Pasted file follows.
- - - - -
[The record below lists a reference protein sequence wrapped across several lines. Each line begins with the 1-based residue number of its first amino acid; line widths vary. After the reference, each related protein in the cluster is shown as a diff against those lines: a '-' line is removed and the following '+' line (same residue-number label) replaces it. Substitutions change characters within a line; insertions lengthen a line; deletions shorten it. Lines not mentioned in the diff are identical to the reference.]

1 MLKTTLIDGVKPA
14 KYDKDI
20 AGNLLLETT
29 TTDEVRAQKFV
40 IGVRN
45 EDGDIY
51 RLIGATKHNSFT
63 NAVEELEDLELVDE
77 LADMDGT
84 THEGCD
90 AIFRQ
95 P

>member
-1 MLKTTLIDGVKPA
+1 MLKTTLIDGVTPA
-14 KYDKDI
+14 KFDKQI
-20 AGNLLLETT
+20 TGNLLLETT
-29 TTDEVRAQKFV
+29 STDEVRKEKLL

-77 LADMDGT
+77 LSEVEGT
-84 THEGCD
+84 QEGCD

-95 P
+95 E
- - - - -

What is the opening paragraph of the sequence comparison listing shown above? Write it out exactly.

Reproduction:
[The record below lists a reference protein sequence wrapped across several lines. Each line begins with the 1-based residue number of its first amino acid; line widths vary. After the reference, each related protein in the cluster is shown as a diff against those lines: a '-' line is removed and the following '+' line (same residue-number label) replaces it. Substitutions change characters within a line; insertions lengthen a line; deletions shorten it. Lines not mentioned in the diff are identical to the reference.]